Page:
Fourth and Long: the Fight for the Soul of College Football is four unequal looks at four 2012 Big Ten programs, or four and a half if you count a mini-treatment that Michigan State and Mark Hollis receive as host of an Ohio State road game. In order of detail:
- Penn State from the point of view of its players, former players, coaches, and equipment managers as they find themselves taking the brunt of the Penn State Awful Thing, and the NCAA's and PSU brass's callow responses to it.
- Michigan from Bacon's own point of view of its fans, as those fans interact with Brandon's corporate-itude.
- Ohio State from the P.O.V. of Urban Meyer as he goes from win to win trying to get Zach Boren to like him, and
- Northwestern as the paragon of virtue.
Bacon set out, as is evident from the title and made clear throughout the book, to examine these four schools from different points of view (players, AD, head coach, and president, respectively), and use the findings to determine if any of the Big Ten's current models for college football are sustainable for college football in general. In it he consistently finds players and fans who "get it" while the people in control seek new and better ways to milk it.
But he could only use what he got from each school. With Ohio State the access was mostly restricted to Urban on game days. He brushes against tatgate but doesn't get into the cars or any other "everybody knows, nobody can prove" things—you have to appreciate that Bacon will never accuse somebody without proof (especially considering he's an avowed Michigan fan talking about Ohio State) but it's really hard to talk about college sports and the competitive problems therein without admitting there are relative bad guys. The Gee quote—"I hope he doesn't fire me!"—is in there in reference to the bloated role of college football head coach in America. The closest he comes to pointing out OSU's exceptionalism in this regard is when addressing the carrying off of Tressel after last year's Game:
"The Buckeyes do not run a renegade program, but they once again demonstrated they don't seem to care if their actions make others think they do."
This isn't a complaint; Bacon handled a sticky situation about as well as he could. With Northwestern he got some key interviews, particularly with Pat Fitzgerald, but no warts (this could be because they don't have any).
With Michigan Bacon was outside looking in, so he used some of the Bacon-usual suspects—Carty, the dueling barbershops, the public comments of James Duderstadt and Don Canham, Brian Cook of MGoBlog, etc. There's also an inside look at the Mud Bowl, and most interestingly, a candid interview with Michigan's band director about Send-the-Band-to-Dallas-gate. I was more intrigued by the comments made by Bill Martin on the corporatization of NCAA football, which I'll come back to. The whole Notre Dame saga is covered. Except for the band's comments most of this is old news to you.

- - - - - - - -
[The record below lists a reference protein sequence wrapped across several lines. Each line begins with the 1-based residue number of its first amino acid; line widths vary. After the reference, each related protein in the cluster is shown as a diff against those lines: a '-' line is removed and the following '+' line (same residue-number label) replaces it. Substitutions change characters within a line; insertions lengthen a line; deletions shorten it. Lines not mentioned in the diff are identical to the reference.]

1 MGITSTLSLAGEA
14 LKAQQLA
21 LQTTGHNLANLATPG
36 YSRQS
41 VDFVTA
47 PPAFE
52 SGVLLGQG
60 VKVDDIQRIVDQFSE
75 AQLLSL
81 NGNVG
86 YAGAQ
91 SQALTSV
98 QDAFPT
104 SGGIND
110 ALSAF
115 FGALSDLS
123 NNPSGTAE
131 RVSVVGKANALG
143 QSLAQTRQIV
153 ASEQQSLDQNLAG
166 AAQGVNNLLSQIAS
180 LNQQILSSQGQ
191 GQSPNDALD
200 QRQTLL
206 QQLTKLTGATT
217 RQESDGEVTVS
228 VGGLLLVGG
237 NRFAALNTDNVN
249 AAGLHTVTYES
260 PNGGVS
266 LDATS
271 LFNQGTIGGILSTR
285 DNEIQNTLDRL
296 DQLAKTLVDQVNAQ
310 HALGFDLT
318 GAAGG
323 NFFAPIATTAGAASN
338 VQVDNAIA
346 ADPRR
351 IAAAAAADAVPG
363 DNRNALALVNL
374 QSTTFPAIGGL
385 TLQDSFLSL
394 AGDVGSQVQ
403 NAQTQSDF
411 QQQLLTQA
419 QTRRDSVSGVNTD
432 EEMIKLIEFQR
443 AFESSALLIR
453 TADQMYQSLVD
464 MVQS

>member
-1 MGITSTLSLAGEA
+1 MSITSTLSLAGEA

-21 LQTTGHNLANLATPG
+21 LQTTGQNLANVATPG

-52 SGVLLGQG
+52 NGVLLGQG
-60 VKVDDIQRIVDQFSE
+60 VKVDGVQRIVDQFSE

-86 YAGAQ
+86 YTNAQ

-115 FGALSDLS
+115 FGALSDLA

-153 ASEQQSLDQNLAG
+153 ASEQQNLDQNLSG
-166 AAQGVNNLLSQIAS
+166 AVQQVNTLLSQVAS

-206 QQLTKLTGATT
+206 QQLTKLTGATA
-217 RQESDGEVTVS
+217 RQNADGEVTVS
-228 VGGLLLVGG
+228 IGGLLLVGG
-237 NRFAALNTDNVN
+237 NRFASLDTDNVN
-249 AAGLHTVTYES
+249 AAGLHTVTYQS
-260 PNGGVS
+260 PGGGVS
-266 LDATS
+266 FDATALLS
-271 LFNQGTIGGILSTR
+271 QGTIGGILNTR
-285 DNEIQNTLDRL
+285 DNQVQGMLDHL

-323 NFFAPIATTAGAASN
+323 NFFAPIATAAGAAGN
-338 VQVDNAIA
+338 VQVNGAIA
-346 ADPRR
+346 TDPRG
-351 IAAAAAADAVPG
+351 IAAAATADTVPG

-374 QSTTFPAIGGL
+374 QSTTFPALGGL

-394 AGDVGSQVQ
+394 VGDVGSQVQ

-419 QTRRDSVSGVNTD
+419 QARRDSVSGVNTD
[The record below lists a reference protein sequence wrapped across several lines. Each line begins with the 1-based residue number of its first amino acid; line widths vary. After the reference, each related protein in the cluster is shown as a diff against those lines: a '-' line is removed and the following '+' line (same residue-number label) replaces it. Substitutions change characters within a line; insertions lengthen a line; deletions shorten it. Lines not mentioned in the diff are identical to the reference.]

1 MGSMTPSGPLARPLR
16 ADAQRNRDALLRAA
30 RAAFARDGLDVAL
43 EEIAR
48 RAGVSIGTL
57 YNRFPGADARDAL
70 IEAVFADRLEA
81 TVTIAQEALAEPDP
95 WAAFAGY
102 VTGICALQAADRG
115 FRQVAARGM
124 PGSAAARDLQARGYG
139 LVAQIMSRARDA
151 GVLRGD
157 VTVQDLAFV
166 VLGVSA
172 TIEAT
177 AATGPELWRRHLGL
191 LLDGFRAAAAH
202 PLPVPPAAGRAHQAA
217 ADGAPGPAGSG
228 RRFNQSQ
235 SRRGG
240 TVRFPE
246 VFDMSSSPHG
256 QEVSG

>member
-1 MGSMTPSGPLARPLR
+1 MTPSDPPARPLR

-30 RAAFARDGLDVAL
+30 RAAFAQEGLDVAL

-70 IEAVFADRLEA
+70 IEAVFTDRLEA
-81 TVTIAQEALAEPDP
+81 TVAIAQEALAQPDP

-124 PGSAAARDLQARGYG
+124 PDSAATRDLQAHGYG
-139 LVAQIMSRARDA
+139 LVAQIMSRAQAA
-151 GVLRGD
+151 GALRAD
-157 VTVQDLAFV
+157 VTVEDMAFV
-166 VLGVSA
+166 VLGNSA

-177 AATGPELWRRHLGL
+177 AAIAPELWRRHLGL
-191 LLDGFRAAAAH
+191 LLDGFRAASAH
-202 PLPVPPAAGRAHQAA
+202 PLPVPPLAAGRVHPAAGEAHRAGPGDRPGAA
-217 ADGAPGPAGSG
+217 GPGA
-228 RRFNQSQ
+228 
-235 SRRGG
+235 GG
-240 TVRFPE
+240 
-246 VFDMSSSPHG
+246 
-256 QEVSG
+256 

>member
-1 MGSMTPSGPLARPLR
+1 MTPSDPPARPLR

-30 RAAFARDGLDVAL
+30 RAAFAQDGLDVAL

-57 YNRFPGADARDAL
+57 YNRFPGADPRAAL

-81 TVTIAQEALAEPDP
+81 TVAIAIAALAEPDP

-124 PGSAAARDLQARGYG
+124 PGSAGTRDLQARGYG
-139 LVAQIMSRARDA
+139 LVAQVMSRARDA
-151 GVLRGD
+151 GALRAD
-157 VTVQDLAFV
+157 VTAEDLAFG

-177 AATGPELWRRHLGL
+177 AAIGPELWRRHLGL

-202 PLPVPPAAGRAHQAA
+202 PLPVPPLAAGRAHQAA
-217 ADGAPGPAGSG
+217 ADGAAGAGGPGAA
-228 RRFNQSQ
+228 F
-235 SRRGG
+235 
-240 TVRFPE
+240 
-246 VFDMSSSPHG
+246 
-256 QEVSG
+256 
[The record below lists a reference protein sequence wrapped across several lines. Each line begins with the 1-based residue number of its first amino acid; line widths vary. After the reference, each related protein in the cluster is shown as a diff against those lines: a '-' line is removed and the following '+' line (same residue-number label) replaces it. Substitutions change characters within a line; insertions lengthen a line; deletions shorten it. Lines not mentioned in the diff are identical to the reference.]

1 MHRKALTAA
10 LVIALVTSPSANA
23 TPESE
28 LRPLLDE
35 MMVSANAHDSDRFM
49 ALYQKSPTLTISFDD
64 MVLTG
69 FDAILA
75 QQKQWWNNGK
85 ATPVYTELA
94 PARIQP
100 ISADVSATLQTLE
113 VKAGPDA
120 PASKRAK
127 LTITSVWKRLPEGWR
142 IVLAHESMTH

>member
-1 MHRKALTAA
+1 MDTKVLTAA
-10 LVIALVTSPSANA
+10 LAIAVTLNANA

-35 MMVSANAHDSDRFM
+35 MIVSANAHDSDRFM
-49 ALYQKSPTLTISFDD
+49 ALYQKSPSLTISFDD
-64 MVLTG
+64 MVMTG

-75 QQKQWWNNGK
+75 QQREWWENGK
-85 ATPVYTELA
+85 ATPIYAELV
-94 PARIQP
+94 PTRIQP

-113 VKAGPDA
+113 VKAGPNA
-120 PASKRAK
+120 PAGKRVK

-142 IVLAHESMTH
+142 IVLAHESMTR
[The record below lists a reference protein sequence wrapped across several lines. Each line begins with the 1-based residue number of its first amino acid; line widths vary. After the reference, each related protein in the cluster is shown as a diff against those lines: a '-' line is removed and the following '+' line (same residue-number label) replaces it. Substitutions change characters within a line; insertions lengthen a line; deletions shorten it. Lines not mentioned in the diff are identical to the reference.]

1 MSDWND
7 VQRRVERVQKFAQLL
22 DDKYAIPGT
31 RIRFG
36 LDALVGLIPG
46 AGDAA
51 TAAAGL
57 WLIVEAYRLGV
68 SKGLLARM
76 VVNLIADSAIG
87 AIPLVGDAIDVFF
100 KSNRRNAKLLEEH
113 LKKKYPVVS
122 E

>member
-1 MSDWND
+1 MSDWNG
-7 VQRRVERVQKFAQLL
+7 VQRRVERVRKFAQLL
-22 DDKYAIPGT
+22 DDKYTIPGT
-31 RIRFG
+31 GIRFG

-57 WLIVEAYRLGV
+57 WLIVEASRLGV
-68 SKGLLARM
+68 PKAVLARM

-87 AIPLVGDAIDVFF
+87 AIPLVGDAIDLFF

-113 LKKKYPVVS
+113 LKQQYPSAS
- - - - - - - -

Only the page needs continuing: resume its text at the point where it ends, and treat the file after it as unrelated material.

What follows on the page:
The result is a book that's 52% about Penn State trying to survive 2012, with a bunch of stuff thrown in about some other schools and corporations to underscore a point made clear without leaving Happy Valley.
[After the jump: it's just, like, my opinion man.]
I forgot I promised Brian to do a post about this before I went ahead and launched it in Guess the Score. Anyway, meet my favorite shirt we've ever made except maybe the Space Emperor ones. Zoom? Zoom:
To relive the excuses hit the jump. To order the shirt hit the link. We're going to preorder a bunch of these for people who'd like them in time for the game.
Important. Notre Dame is good at football.
"Sign that apparatus up to play football," says Football Coach. "Okay," says assistant football coach. "Now I am a player," says apparatus.
There is no waiting list. Michigan has finally burned out the fanbase to the point that you can get tickets just by ponying up the five hundred bucks it takes to get on the "interest list":
Michigan officials say that everyone on "interest list" who paid $500 got season tickets. No pay, not on list.
And that's a year with Ohio State, Nebraska, and a Notre Dame night game on the schedule! I wonder what will happen next year, when 1) the schedule sucks and 2) it starts off with a slap in the face I don't even want to go to.
"This game is as hot, if not hotter, than two years ago," Michigan athletic director Dave Brandon told The Detroit News. "There's enormous demand. Hopefully, that's because the fans who saw the first night game want to come back for more, and also because it's the last Michigan-Notre Dame game at Michigan Stadium for a long, long time makes it really special."
Congrats on your short-term achievement.
At least they're willing to show penalties and such now?
CTK. Schofield's up. Do not stand between him and ham:
Forgotten man? What? He's a three-year starter!
There is also Courtney Avery, who plans on going to law school. No mention of the safety move that he's apparently flirting with right now, which is no surprise. The "no mention" thing, not the hypothetical safety move. I chalk that up to experimentation, FWIW.
Here is a long thing. Here's the 1992 Michigan-Notre Dame game, all of it:
Should I not spoil it? Is that an insane thing to do for a 21-year-old game? I guess I'm not going to say anything about the outcome. (Except it involves a berserk alpaca and ten tons of rubber cement.)